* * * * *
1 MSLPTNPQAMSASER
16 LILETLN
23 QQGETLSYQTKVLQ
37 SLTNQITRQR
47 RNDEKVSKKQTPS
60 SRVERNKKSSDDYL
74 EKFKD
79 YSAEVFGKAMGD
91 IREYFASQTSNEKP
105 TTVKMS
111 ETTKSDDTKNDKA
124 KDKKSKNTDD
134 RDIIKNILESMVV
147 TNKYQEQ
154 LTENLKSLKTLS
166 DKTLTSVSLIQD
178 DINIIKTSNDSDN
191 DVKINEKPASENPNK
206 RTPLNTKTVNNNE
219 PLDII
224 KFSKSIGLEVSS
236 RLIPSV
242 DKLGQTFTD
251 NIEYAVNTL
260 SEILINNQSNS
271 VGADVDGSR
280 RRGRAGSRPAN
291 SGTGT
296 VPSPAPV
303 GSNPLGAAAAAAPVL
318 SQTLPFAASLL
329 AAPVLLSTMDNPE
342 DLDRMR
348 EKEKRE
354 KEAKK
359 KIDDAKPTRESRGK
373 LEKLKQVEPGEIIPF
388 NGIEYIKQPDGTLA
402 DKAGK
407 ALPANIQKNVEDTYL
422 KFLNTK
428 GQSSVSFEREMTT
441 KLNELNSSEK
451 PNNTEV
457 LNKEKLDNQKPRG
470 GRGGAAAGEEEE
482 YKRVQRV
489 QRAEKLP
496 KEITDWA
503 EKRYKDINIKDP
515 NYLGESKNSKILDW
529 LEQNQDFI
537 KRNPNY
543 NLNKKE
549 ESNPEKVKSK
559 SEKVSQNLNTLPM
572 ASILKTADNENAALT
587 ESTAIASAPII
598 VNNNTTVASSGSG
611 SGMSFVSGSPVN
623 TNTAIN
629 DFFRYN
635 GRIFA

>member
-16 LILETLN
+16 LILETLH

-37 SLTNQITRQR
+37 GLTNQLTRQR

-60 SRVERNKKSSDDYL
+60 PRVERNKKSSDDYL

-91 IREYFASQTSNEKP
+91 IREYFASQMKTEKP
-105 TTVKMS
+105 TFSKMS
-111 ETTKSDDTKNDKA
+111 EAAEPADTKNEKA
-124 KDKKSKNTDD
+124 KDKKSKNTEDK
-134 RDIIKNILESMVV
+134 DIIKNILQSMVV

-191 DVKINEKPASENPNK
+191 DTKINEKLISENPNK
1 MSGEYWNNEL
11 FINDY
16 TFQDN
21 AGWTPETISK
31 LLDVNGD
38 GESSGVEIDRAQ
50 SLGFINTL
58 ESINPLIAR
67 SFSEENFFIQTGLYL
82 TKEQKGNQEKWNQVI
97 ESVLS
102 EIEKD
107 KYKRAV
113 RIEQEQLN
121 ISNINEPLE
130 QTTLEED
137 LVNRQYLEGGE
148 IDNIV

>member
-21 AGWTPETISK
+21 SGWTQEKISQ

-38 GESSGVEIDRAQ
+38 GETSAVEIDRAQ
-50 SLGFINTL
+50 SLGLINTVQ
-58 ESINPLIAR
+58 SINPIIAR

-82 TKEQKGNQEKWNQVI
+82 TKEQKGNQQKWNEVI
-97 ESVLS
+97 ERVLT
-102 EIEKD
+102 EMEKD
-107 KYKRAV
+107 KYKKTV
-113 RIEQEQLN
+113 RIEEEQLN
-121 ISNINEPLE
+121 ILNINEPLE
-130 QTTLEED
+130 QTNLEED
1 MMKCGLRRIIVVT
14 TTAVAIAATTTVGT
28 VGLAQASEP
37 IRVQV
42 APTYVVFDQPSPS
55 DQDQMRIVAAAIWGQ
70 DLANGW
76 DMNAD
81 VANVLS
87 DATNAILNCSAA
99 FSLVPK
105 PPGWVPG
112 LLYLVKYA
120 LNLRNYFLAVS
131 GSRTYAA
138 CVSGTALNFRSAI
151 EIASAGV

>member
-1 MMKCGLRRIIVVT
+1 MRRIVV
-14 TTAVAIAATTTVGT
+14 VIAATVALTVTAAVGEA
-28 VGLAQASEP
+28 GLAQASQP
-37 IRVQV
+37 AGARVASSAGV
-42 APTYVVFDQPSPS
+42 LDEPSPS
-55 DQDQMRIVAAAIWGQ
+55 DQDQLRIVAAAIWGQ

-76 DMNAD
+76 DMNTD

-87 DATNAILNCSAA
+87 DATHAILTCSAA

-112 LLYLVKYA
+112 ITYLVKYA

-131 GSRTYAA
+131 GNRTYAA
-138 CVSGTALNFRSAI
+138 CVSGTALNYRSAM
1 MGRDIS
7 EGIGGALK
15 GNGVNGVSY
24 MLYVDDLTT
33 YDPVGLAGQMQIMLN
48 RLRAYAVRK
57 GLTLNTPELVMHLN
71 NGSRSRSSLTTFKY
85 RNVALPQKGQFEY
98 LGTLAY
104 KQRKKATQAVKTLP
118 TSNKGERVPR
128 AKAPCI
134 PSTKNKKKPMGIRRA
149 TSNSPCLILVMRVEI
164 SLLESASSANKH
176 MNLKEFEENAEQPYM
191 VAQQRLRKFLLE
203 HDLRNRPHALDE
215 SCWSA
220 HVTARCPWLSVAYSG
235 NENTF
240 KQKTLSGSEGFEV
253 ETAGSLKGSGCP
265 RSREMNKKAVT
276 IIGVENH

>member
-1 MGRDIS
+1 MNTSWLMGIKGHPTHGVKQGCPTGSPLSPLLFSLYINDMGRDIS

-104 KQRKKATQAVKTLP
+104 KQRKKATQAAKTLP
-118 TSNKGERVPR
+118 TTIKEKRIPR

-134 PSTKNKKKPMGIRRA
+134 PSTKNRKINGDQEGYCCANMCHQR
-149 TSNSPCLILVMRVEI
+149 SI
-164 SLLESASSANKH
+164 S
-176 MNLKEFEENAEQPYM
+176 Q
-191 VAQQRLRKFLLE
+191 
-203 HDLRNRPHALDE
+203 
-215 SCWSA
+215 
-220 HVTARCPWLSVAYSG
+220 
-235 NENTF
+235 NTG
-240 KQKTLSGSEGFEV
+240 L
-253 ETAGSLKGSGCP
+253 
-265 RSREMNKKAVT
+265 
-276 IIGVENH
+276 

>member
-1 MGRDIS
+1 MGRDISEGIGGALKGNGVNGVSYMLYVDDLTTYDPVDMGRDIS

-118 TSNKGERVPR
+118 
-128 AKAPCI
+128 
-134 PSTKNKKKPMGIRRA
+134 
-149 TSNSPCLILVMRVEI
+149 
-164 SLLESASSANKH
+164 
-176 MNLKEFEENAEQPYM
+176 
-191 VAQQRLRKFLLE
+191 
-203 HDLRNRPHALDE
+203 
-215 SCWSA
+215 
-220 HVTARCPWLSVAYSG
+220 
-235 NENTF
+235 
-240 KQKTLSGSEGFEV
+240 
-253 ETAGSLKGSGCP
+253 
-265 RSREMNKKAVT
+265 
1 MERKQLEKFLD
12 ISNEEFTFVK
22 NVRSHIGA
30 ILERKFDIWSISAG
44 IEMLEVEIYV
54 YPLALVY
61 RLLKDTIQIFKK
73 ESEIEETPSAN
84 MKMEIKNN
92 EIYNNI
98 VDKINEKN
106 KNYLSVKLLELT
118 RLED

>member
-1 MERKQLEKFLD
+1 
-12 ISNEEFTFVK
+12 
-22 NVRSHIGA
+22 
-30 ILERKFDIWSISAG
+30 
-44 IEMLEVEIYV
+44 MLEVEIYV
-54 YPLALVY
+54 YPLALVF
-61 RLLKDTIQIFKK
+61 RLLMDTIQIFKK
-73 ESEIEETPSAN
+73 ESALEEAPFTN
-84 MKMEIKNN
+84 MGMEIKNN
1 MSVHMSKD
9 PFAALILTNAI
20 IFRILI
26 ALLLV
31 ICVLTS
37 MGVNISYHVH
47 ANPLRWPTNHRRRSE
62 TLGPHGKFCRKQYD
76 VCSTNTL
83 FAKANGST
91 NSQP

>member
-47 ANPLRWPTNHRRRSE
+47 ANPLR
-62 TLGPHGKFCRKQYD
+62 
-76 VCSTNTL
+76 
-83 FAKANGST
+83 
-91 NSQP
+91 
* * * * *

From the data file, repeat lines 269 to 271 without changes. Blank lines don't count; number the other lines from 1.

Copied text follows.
+1 
-12 ISNEEFTFVK
+12 